Mend Physical Therapy Blog and Injury Information

Future Spinal Disc Degeneration Associated Most With Physical Inactivity

May 23, 2020


Many of our outdated theories on why individuals have muscle and joint pain have been questioned and disproven by more recent research studies. One example includes the association between running and future knee osteoarthritis. Instead of confirming the old theory based on the wear and tear hypothesis moderate running has been shown to have a protective effect against future arthritis especially when compared to a runner’s sedentary peers. We also commonly hear about the wear and tear hypothesis when misinformed clinicians and patients describe degenerative disc disease when MRI findings reflect aging in the spinal structures. Importantly, degenerative disc disease may or may not be painful. A new study highlights why too little activity may place the spine at a greater risk of these age related changes.

The Spine Journal published a prospective study on the impact of a participant’s physical activity and their findings on repeated thoracic and lumbar spine MRI exams (Maurer et al. 2020). Authors followed 385 participants over a 14 year period with repeated examinations for both the amount of physical activity and spinal changes from baseline on repeated MRI exams. They reported 30% of participants exercised regularly (>2 hours per week), 30% regularly (>1 hour per week), 14% exercises inconsistently, and 25% did not exercise. Authors noted a significant correlation between degree of physical activity and spinal changes on MRI even when controlling for age, sex, body mass index, and diseases such as diabetes and high blood pressure. Specifically, physical inactivity or lack of exercise had a strong correlation with disc degeneration in participants.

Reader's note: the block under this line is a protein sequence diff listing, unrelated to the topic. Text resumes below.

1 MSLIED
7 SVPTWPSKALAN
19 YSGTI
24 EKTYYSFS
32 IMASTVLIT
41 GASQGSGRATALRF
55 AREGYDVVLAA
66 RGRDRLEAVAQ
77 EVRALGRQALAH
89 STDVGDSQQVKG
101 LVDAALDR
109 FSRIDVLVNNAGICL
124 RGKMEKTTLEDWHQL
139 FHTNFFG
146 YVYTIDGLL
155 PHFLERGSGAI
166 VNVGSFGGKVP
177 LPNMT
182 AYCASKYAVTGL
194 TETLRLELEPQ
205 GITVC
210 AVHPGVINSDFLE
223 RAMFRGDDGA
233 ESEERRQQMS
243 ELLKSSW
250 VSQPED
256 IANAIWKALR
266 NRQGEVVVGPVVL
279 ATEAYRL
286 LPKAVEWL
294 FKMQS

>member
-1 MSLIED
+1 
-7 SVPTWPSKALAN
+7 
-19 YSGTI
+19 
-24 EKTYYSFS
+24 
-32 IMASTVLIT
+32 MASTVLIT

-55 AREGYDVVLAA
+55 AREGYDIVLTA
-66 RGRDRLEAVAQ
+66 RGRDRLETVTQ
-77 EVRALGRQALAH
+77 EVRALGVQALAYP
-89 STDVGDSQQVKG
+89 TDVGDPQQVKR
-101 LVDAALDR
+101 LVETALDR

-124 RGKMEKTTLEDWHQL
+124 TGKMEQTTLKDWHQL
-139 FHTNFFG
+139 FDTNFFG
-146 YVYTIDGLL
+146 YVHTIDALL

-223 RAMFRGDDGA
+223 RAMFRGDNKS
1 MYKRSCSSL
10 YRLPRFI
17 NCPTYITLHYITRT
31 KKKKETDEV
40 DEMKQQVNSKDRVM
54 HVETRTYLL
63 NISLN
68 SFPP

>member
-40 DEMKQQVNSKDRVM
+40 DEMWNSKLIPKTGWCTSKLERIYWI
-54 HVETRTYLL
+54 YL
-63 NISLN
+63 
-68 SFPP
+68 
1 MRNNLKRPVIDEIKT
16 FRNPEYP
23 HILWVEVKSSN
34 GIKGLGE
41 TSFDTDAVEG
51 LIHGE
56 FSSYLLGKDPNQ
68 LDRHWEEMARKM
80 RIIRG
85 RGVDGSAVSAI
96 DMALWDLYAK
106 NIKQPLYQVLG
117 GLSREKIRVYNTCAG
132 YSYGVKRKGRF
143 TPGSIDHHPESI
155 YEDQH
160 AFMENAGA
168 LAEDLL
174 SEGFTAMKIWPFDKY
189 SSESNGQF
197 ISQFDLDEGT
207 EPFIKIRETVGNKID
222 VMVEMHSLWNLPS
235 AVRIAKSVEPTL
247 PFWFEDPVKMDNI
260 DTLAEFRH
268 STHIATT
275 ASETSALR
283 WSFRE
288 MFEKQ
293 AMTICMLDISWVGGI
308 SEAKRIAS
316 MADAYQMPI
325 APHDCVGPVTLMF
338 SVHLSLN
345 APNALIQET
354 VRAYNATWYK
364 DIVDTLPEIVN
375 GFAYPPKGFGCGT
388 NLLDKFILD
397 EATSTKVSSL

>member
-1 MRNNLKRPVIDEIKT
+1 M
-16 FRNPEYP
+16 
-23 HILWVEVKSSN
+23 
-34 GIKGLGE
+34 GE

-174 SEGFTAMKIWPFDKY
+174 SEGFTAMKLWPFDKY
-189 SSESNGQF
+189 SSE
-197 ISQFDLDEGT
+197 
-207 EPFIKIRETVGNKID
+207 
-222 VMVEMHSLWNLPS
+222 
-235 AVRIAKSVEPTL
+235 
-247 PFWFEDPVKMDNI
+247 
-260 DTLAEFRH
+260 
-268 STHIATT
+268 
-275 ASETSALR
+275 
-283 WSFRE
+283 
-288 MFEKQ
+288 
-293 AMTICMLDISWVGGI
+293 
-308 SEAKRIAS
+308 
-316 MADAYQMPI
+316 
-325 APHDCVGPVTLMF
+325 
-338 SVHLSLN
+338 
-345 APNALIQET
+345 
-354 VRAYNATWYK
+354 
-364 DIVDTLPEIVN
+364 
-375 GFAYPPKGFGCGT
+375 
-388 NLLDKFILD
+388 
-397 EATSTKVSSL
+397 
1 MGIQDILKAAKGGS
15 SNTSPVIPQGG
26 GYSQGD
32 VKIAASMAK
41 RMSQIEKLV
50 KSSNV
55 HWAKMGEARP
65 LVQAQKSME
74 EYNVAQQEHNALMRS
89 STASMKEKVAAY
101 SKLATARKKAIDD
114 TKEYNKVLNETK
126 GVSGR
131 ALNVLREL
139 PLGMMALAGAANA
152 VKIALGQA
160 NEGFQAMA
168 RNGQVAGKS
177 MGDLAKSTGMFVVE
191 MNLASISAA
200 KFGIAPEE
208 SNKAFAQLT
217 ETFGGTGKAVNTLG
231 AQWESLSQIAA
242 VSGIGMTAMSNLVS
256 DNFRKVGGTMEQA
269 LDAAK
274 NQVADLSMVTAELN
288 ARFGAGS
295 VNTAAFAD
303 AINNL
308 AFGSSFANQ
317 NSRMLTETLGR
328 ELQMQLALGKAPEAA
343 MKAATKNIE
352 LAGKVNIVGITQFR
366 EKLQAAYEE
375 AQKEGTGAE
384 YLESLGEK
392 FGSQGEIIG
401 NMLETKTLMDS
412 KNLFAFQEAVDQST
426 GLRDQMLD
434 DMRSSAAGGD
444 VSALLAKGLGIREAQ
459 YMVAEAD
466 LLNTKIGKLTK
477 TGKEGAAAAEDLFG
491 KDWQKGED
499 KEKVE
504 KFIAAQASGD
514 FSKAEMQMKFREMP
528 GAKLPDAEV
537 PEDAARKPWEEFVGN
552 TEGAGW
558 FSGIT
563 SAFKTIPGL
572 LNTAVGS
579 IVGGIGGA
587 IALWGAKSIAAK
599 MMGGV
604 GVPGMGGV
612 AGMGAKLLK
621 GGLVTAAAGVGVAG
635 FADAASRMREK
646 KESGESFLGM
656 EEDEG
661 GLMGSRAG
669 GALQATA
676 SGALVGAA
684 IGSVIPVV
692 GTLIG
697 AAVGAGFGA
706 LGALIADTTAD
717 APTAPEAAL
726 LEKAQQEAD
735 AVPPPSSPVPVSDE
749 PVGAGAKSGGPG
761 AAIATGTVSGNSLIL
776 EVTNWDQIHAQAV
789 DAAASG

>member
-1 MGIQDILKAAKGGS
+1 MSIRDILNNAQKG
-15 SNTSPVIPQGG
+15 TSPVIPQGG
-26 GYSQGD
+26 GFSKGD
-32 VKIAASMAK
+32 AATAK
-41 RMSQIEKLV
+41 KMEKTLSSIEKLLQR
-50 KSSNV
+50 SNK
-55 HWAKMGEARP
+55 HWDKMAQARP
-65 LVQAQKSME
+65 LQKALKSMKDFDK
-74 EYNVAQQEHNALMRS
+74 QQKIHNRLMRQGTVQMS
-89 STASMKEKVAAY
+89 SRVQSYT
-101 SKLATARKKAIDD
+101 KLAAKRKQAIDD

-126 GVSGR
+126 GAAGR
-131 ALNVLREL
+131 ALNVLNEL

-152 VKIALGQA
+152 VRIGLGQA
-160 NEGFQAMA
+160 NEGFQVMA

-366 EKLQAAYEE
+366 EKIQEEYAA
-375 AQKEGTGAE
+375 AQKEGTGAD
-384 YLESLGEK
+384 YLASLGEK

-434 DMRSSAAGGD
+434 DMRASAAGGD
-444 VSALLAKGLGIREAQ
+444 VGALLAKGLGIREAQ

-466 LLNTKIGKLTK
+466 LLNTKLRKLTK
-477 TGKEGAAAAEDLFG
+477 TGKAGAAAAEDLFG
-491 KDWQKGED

This study also questions our beliefs on the wear and tear hypothesis. Even if we give the wear and tear hypothesis some thought would we rather have fit, healthy people with back or knee pain or pain free, sedentary individuals at future risk of early death and chronic diseases such as stroke and heart disease? Spines receive a significant amount of circulation through movement and require activity for optimal health, conversely their circulation is reduced through prolonged inactivity.

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